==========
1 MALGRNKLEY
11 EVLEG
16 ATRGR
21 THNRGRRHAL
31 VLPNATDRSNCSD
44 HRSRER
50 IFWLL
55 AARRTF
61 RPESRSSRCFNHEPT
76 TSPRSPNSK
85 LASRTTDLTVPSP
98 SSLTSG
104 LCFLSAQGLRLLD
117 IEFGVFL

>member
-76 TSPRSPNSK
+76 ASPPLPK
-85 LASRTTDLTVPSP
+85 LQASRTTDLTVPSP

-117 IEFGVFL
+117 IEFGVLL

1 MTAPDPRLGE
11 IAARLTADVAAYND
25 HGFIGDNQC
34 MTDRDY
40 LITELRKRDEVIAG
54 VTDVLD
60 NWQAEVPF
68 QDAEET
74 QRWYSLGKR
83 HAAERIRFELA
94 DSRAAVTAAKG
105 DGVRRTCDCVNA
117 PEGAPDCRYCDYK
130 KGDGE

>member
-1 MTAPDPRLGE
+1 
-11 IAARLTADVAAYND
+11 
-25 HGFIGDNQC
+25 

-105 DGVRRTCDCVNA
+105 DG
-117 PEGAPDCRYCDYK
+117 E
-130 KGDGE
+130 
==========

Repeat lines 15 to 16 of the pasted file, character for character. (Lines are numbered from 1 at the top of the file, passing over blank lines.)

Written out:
>member
-76 TSPRSPNSK